Beware the lonely, angry men

It’s unclear how widespread such atavistic views about men and women are on the American right. Fears of emasculation under modern conditions have a long history in this country, and among American conservatives in particular. Recent trends appear to have tapped into and reactivated that tendency. Having a president for the past four years who unapologetically exemplified (and rewarded) a crudely primitive form of masculinity no doubt contributed to this. And right on schedule Trumpism’s intellectual defenders have stepped up to the challenge of providing it with pseudo-philosophical justification.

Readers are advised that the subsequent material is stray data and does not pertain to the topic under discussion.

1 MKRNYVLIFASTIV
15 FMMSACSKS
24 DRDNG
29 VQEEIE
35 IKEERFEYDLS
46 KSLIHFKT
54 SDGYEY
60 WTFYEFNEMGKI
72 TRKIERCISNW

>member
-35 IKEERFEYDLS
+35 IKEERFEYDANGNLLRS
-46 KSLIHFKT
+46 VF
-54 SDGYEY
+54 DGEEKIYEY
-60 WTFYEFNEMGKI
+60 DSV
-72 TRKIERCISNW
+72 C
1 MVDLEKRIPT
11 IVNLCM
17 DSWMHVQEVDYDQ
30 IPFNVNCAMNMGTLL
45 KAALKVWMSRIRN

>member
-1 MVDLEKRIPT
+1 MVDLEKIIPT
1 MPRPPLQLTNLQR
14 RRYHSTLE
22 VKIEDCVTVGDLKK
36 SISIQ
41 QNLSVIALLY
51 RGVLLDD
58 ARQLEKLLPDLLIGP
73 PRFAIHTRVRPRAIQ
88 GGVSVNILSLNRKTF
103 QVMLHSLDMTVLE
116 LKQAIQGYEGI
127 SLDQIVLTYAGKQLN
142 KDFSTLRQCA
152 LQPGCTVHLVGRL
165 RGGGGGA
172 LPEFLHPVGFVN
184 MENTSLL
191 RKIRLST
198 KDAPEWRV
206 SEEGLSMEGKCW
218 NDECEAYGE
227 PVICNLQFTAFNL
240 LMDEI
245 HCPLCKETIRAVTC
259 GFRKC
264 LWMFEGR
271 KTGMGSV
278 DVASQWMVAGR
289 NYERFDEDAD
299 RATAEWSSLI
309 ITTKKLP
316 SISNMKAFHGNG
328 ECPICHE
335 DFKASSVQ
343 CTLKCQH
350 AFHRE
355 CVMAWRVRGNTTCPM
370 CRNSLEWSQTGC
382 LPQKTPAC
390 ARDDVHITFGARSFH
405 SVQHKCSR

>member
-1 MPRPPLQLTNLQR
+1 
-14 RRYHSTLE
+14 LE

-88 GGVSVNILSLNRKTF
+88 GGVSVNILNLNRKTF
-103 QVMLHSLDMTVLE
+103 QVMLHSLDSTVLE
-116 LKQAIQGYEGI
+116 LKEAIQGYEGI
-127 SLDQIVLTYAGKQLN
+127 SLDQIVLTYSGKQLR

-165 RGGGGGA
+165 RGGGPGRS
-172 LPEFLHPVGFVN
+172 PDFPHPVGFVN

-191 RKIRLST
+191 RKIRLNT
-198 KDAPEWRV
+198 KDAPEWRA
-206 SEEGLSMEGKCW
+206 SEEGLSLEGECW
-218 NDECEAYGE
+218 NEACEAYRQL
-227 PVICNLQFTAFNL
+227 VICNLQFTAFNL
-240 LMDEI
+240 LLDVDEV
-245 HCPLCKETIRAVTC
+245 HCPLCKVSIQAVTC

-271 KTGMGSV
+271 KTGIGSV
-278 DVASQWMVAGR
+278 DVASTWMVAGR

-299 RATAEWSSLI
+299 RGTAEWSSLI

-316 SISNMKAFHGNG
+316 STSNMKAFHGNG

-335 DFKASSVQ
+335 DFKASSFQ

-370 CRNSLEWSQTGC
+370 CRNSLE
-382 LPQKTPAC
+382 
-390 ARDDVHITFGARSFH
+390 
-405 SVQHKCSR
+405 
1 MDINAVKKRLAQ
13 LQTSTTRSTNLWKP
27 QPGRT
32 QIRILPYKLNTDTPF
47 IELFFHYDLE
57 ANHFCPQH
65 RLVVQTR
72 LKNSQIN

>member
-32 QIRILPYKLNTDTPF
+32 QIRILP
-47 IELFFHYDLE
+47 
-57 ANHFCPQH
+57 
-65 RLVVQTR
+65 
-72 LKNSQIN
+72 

That’s unfortunate for several reasons — not least because teaching young conservative men that they will find girlfriends and wives by thinking and acting as if they are owed female adoration is exceedingly unlikely to work. The same goes for teaching men that women who fail to respond warmly to displays of preening self-regard are mentally defective. None of it will help these young conservatives to become less lonely, sexually frustrated, or emotionally unfulfilled.

On the contrary, encouraging misogyny in American men is liable to make their loneliness, frustration, unfulfillment — and anger — far worse. We should all understand by now how dangerous that can be — and that it’s unlikely to end well for anyone concerned.